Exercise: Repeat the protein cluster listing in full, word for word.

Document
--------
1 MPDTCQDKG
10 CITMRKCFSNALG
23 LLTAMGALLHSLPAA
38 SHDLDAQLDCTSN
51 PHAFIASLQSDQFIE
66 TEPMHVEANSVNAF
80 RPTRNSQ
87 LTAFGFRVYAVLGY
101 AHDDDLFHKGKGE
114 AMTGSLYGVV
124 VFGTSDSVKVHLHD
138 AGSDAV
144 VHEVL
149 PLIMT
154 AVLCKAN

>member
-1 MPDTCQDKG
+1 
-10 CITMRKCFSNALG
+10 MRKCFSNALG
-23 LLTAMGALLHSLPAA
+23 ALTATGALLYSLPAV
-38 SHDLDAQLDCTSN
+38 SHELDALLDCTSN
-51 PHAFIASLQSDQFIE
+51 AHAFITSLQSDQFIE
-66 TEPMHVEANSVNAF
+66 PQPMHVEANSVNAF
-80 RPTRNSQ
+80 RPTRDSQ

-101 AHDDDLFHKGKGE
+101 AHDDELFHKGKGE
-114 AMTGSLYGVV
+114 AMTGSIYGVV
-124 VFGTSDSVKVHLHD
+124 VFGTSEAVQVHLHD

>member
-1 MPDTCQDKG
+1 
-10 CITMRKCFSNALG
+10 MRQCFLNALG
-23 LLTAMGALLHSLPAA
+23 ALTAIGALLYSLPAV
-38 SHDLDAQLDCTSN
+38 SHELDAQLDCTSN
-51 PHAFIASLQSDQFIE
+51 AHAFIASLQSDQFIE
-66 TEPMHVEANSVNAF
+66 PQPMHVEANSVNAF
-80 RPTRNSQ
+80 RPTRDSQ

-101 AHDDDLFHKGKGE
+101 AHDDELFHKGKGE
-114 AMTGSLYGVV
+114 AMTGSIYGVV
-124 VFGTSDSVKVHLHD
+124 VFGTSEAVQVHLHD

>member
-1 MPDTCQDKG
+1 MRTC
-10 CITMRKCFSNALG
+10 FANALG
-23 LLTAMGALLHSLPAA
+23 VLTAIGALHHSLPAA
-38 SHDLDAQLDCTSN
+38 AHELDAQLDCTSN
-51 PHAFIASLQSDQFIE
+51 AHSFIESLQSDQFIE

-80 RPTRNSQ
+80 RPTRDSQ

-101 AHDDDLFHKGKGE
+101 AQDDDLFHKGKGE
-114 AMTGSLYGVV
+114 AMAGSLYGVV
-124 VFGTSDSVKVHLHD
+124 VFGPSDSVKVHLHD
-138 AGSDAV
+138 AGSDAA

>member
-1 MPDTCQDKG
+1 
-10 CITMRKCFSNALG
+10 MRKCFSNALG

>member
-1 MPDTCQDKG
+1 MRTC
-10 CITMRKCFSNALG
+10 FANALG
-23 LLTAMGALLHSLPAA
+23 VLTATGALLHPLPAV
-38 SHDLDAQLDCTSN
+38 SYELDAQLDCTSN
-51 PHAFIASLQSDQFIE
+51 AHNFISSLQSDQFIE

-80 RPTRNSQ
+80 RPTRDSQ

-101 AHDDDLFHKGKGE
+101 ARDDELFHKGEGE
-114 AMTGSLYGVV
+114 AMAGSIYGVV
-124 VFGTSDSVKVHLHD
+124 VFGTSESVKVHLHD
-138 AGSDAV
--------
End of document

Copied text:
1 MPDTCQDKG
10 CITMRKCFSNALG
23 LLTAMGALLHSLPAA
38 SHDLDAQLDCTSN
51 PHAFIASLQSDQFIE
66 TEPMHVEANSVNAF
80 RPTRNSQ
87 LTAFGFRVYAVLGY
101 AHDDDLFHKGKGE
114 AMTGSLYGVV
124 VFGTSDSVKVHLHD
138 AGSDAV
144 VHEVL
149 PLIMT
154 AVLCKAN

>member
-1 MPDTCQDKG
+1 
-10 CITMRKCFSNALG
+10 MRKCFSNALG
-23 LLTAMGALLHSLPAA
+23 ALTATGALLYSLPAV
-38 SHDLDAQLDCTSN
+38 SHELDALLDCTSN
-51 PHAFIASLQSDQFIE
+51 AHAFITSLQSDQFIE
-66 TEPMHVEANSVNAF
+66 PQPMHVEANSVNAF
-80 RPTRNSQ
+80 RPTRDSQ

-101 AHDDDLFHKGKGE
+101 AHDDELFHKGKGE
-114 AMTGSLYGVV
+114 AMTGSIYGVV
-124 VFGTSDSVKVHLHD
+124 VFGTSEAVQVHLHD

>member
-1 MPDTCQDKG
+1 
-10 CITMRKCFSNALG
+10 MRQCFLNALG
-23 LLTAMGALLHSLPAA
+23 ALTAIGALLYSLPAV
-38 SHDLDAQLDCTSN
+38 SHELDAQLDCTSN
-51 PHAFIASLQSDQFIE
+51 AHAFIASLQSDQFIE
-66 TEPMHVEANSVNAF
+66 PQPMHVEANSVNAF
-80 RPTRNSQ
+80 RPTRDSQ

-101 AHDDDLFHKGKGE
+101 AHDDELFHKGKGE
-114 AMTGSLYGVV
+114 AMTGSIYGVV
-124 VFGTSDSVKVHLHD
+124 VFGTSEAVQVHLHD

>member
-1 MPDTCQDKG
+1 MRTC
-10 CITMRKCFSNALG
+10 FANALG
-23 LLTAMGALLHSLPAA
+23 VLTAIGALHHSLPAA
-38 SHDLDAQLDCTSN
+38 AHELDAQLDCTSN
-51 PHAFIASLQSDQFIE
+51 AHSFIESLQSDQFIE

-80 RPTRNSQ
+80 RPTRDSQ

-101 AHDDDLFHKGKGE
+101 AQDDDLFHKGKGE
-114 AMTGSLYGVV
+114 AMAGSLYGVV
-124 VFGTSDSVKVHLHD
+124 VFGPSDSVKVHLHD
-138 AGSDAV
+138 AGSDAA

>member
-1 MPDTCQDKG
+1 
-10 CITMRKCFSNALG
+10 MRKCFSNALG

>member
-1 MPDTCQDKG
+1 MRTC
-10 CITMRKCFSNALG
+10 FANALG
-23 LLTAMGALLHSLPAA
+23 VLTATGALLHPLPAV
-38 SHDLDAQLDCTSN
+38 SYELDAQLDCTSN
-51 PHAFIASLQSDQFIE
+51 AHNFISSLQSDQFIE

-80 RPTRNSQ
+80 RPTRDSQ

-101 AHDDDLFHKGKGE
+101 ARDDELFHKGEGE
-114 AMTGSLYGVV
+114 AMAGSIYGVV
-124 VFGTSDSVKVHLHD
+124 VFGTSESVKVHLHD
-138 AGSDAV